Steve Mollenkopf is CEO of Qualcomm Incorporated and serves on the company’s board of directors. Since becoming CEO in 2014, Mollenkopf has led the company through the development of 5G and brought the benefits of mobile technologies to new industries through an increasingly diverse product portfolio. Previously, Mollenkopf served as Qualcomm’s president and COO, a role which oversaw Qualcomm’s investment in technologies that propelled smartphones into the mainstream. Prior to his role as president and COO, Mollenkopf led the company’s chipset business, overseeing the launch of 4G technology. He helped make Qualcomm the world’s largest mobile chipset supplier and a global leader in LTE technology. He holds a bachelor’s degree in electrical engineering from Virginia Tech and a master’s degree in electrical engineering from the University of Michigan.
Akhil Johri served as executive vice president and CFO of United Technologies Corporation from January 1, 2015 to November 1, 2019. Johri returned to United Technologies in 2015 after serving as CFO for Pall Corporation, a publicly traded leader in filtration, separation and purification solutions. Prior to joining Pall Corporation, Johri spent 26 years at United Technologies in various executive positions of increasing responsibility. Prior to his role as CFO, Johri was vice president of finance and CFO for UTC Propulsion & Aerospace Systems, which included Pratt & Whitney and UTC Aerospace Systems. Before that, he led UTC’s Investor Relations and Financial Planning & Analysis groups. Johri also had senior financial roles at UTC Fire & Security and Carrier Corporation, including 12 years in the Asia Pacific region. Johri also serves as an independent director on the board of Cardinal Health, Inc.
JAN 13, 2020
– New leadership to focus on safety culture, improved transparency and rebuilding trust
This is a crucial time for Boeing. We have work to do to uphold our values and to build on our strengths. I see greatness in this company, but I also see opportunities to be better. Much better. That includes engaging one another and our stakeholders with greater transparency, holding ourselves accountable to the highest standards of safety and quality, and incorporating outside-in perspective on what we do and how we do it.
- Return the 737 MAX to service safely:This must be our primary focus. This includes following the lead of our regulators and working with them to ensure they’re satisfied completely with the airplane and our work, so that we can continue to meet our customer commitments. We’ll get it done, and we’ll get it done right.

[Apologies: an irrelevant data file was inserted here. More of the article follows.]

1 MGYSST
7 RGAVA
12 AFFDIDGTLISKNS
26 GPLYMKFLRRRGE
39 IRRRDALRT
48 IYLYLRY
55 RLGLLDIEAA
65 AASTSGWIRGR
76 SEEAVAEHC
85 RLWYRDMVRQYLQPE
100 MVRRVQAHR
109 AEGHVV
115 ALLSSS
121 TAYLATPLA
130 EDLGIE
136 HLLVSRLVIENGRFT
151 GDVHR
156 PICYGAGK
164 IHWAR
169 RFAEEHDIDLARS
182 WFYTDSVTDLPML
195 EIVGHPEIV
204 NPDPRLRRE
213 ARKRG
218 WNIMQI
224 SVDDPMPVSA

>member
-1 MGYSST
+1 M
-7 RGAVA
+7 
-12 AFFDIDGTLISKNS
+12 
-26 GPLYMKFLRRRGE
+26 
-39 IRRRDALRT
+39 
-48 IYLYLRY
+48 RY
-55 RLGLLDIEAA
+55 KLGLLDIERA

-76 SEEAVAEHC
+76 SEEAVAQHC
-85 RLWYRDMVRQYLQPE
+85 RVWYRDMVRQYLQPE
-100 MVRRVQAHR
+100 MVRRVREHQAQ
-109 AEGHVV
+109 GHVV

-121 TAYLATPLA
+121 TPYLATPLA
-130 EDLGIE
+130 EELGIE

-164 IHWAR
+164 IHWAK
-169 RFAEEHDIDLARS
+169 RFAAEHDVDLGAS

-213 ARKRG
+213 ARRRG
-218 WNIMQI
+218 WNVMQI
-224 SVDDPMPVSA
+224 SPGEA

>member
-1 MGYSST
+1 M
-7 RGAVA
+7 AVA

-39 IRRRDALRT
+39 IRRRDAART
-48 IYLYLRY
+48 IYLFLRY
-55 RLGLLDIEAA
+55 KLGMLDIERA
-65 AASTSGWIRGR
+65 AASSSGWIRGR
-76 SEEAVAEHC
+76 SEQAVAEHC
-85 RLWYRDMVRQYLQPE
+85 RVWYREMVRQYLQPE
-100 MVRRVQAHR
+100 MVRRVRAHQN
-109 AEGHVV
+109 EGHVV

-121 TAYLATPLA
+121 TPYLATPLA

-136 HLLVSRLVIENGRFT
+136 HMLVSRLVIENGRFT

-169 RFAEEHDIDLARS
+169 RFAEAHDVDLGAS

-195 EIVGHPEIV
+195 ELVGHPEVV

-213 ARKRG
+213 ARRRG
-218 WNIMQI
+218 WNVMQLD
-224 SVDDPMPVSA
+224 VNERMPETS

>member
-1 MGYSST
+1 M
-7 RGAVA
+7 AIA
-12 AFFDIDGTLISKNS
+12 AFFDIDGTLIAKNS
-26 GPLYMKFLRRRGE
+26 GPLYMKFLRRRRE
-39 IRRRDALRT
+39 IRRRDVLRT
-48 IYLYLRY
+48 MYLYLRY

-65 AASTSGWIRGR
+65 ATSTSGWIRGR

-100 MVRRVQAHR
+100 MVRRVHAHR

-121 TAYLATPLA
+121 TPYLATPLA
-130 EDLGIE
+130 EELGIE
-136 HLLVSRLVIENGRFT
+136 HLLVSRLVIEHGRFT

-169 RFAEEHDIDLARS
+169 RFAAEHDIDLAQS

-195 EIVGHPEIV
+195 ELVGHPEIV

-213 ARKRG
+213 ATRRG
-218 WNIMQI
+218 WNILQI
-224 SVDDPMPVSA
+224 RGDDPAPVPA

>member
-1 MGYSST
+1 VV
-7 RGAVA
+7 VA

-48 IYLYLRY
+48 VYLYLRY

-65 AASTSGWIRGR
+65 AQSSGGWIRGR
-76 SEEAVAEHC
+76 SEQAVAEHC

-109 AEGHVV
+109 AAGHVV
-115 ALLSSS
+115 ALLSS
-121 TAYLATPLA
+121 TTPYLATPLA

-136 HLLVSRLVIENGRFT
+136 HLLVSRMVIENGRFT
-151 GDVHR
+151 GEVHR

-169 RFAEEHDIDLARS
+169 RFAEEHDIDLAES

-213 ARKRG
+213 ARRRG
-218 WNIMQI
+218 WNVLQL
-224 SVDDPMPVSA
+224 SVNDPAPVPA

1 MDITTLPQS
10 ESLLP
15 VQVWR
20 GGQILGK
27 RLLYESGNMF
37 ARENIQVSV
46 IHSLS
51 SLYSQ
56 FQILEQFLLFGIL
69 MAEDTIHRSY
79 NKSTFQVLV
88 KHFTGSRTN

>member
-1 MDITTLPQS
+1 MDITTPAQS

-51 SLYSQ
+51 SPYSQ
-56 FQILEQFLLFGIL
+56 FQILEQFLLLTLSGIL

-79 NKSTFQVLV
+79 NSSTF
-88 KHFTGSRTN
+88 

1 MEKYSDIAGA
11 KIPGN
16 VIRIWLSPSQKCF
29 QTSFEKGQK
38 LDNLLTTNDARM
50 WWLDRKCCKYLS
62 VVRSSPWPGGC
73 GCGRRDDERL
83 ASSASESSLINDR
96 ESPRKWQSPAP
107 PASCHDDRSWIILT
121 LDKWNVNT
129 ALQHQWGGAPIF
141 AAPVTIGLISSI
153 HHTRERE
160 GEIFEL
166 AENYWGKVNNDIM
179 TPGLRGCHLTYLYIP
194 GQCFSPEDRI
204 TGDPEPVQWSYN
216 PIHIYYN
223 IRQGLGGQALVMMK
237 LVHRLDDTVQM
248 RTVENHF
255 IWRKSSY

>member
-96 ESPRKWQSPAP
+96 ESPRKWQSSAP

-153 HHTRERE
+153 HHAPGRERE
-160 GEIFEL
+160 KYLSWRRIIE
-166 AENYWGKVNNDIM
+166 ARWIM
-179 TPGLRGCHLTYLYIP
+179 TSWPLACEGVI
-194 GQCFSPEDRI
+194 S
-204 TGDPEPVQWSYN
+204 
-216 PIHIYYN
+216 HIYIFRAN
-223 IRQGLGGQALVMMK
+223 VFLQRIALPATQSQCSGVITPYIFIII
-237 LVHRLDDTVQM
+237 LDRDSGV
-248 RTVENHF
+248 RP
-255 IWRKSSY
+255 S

- Rebuild trust:Many of our stakeholders are rightly disappointed in us, and it’s our job to repair these vital relationships. We’ll do so through a recommitment to transparency and by meeting and exceeding their expectations. We will listen, seek feedback, and respond — appropriately, urgently and respectfully.
 Responsibilities The incumbent is responsible for the development and evaluation of human machine interface (HMI)-related regulations, guidance material, standards, policies, programs, procedures, training materials, and human factors criteria pertaining to civil aircraft, systems, equipment and other work activities under the minimal direction of a manager, project/program manager or other experienced engineers. This includes, but is not limited to, systems and equipment for all types of aircraft (transport, rotorcraft, small aircraft, and unmanned aircraft systems). applies experience and comprehensive knowledge of aerospace engineering principles, theories, and concepts applicable to human Factors, as well as an understanding of new technologies and methodologies, to solve complex problems and to develop improved technical processes for the organization. The incumbent serves as an advisor on human machine interface (HMI) issues related to aircraft, systems and equipment, including manned and unmanned. Assignments frequently require knowledge and experience working across functional and/or organizational lines…
 ‘It’s More Than I Imagined’: Boeing’s New C.E.O. Confronts Its Challenges; SMS Will Soon Be Mandatory For Boeing And It Will Have To Reenergize Its Safety Culture; Does Boeing’s Lean Manufacturing Drive Need Some SMS Balancing; President & CEO Calhoun SAFETY CULTURE AT BOEING NEEDS A TOP-TO-BOTTOM INSTALLATION; New York Times Article- Is It Time To Reconsider The Boeing ODA?; Boeing Adds An Admiral To Its Board- Pluses And Minuses; Boeing Story Buries The Headline From An Aviation Safety Perspective; What Really Brought Down The Boeing 737 Max?; What FAA Must Do About The Boeing ODA?; B777x Static Test = A Boeing Engineering Stress Test; What The Boeing Special Airplane Design And Process Committee Review Said